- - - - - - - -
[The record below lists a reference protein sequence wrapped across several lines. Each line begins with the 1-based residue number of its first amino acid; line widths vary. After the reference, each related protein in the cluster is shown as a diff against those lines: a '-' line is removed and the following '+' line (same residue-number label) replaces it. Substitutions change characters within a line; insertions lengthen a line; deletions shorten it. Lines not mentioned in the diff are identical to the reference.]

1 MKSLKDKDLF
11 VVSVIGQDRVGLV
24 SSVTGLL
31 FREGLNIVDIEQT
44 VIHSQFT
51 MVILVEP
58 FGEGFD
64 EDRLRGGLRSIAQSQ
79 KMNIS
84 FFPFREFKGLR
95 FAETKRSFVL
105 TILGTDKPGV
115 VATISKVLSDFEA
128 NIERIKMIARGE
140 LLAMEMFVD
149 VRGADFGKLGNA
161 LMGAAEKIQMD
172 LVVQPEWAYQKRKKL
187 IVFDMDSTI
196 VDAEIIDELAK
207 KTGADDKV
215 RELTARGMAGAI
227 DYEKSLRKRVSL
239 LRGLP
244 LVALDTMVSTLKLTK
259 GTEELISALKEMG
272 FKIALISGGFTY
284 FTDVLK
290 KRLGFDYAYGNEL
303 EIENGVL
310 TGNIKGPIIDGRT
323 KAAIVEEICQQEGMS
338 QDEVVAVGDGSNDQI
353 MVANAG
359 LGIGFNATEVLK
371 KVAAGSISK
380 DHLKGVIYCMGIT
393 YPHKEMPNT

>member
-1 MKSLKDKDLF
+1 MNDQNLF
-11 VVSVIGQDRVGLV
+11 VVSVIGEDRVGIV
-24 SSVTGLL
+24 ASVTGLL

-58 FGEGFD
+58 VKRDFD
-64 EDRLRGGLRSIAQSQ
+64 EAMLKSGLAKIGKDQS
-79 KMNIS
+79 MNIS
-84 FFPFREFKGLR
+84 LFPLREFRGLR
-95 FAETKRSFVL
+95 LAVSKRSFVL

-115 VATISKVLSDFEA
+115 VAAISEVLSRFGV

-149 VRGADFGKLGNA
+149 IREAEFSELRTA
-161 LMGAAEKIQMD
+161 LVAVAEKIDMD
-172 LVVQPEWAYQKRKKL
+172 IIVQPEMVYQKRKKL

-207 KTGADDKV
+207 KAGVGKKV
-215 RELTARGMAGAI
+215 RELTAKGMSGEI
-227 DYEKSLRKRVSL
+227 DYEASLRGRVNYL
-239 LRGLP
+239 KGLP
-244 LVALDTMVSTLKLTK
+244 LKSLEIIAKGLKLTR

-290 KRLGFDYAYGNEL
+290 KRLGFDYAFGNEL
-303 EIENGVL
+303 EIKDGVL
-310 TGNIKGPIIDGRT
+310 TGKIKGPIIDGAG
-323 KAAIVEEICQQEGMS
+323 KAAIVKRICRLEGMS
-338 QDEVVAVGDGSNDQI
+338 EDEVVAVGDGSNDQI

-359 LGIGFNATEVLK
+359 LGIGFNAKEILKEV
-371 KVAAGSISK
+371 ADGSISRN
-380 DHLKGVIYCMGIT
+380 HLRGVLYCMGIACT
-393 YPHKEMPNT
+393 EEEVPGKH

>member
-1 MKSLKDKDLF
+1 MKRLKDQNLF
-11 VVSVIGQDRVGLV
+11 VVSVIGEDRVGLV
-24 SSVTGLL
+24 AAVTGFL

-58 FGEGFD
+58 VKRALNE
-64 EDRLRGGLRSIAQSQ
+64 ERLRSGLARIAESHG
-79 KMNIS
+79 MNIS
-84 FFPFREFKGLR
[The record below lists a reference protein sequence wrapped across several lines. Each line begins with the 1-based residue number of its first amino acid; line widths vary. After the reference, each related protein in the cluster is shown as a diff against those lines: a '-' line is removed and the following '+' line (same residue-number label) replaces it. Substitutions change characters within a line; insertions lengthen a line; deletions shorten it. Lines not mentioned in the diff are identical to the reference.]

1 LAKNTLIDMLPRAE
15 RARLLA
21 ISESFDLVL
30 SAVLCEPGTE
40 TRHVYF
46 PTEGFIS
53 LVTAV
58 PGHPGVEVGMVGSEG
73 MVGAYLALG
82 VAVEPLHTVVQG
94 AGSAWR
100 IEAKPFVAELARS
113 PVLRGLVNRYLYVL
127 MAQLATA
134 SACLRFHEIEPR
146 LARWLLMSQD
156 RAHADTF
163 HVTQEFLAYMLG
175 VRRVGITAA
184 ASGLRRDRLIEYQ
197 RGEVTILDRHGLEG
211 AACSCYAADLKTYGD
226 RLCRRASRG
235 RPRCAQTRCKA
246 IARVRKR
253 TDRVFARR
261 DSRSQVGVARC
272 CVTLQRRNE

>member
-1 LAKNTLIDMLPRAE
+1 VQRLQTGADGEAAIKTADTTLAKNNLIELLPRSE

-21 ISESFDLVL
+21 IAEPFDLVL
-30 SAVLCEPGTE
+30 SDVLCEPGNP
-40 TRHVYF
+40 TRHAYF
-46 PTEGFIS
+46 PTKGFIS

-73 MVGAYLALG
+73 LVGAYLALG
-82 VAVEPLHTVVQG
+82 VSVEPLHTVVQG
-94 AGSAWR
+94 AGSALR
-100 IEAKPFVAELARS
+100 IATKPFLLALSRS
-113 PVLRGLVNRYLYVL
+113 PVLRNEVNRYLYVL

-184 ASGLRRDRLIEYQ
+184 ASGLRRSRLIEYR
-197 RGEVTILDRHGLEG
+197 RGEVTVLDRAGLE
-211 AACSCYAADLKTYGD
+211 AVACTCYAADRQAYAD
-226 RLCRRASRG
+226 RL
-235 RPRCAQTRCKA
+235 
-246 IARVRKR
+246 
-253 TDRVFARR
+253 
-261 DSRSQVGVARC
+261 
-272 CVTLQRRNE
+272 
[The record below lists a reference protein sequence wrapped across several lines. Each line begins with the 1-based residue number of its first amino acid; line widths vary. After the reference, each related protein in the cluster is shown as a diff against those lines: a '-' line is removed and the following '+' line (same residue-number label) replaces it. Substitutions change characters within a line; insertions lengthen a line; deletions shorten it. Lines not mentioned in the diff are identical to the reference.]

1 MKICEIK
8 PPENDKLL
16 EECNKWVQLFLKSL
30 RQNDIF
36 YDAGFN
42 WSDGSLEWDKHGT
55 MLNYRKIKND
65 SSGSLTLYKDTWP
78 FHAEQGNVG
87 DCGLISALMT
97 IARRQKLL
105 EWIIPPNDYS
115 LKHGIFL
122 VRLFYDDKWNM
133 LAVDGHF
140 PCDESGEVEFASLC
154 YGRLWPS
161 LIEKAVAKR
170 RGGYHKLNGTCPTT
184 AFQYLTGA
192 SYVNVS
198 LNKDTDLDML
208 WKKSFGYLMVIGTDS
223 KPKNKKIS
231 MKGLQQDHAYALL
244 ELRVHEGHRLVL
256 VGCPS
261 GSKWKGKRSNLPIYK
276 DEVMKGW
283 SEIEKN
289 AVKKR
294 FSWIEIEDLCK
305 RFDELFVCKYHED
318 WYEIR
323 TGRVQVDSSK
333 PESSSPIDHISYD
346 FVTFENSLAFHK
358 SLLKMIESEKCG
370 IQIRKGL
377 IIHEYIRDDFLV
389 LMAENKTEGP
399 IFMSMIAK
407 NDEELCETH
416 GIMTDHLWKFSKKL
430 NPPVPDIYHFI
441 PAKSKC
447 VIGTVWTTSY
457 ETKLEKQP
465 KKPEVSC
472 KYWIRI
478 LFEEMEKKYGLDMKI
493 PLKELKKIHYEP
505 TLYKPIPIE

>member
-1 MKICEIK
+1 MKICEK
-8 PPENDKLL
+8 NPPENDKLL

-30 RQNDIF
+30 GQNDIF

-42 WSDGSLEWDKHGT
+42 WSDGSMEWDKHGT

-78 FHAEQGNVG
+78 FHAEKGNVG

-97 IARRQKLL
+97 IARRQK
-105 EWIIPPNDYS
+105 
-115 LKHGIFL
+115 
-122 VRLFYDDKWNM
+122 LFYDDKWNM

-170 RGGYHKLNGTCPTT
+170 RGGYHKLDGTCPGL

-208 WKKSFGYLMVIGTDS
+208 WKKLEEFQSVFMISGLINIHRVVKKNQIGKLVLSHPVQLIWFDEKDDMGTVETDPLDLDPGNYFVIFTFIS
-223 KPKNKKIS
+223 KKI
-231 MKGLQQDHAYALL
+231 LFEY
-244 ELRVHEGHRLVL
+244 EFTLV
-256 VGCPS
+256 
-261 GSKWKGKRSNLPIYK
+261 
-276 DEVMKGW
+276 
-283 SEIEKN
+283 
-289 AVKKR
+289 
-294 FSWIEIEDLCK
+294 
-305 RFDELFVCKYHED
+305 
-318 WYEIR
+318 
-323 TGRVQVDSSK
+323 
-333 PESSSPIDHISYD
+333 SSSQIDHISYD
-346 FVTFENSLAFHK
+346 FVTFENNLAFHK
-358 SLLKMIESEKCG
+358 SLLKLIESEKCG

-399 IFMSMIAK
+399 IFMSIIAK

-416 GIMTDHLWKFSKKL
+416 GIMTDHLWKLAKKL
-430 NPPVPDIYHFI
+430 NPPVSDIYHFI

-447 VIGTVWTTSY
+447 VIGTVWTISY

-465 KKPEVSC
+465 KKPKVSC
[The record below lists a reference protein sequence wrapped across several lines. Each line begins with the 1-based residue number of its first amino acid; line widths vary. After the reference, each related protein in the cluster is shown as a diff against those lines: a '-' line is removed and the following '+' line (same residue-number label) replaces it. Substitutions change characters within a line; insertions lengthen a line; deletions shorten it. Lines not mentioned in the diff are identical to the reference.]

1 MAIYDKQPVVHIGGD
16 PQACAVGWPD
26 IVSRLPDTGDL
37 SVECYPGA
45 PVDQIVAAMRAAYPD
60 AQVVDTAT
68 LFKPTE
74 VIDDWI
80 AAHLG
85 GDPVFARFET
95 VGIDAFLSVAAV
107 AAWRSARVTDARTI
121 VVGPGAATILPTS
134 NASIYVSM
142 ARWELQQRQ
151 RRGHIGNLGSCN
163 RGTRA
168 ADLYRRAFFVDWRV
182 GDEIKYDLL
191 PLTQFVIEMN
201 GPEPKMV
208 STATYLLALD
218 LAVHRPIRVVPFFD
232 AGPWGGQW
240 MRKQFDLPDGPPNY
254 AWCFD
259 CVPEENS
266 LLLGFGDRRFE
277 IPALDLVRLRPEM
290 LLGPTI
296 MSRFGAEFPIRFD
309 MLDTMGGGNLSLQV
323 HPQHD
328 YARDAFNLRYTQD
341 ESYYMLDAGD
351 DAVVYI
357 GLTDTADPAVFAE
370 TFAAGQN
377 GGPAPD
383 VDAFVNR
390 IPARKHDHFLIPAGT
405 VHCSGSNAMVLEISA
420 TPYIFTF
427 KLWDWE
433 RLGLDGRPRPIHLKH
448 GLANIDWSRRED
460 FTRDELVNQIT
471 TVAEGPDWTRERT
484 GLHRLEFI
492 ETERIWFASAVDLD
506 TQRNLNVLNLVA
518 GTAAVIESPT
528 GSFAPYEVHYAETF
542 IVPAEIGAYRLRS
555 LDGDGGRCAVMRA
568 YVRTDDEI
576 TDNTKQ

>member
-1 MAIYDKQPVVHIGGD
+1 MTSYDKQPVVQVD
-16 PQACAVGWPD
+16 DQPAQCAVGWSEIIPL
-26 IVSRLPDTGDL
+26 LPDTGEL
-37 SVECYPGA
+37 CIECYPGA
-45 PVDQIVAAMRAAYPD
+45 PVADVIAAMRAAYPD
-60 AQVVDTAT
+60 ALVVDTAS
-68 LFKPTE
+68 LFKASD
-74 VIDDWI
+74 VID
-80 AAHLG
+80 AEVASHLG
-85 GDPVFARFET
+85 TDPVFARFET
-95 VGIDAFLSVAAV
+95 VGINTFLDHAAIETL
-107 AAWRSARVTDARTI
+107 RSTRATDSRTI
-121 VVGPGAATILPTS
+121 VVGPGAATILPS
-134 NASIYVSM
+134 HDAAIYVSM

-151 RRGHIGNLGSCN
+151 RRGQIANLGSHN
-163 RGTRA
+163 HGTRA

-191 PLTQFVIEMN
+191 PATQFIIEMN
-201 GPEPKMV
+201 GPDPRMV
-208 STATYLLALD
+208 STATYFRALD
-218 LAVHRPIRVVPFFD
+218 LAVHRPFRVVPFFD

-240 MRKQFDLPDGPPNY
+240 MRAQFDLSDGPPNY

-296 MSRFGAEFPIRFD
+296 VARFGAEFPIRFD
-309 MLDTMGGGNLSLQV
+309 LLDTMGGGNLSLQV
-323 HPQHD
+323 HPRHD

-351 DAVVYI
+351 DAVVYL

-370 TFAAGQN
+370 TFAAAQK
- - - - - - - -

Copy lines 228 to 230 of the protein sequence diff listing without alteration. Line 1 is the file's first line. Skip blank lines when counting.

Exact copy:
505 TLYKPIPIE

>member
-1 MKICEIK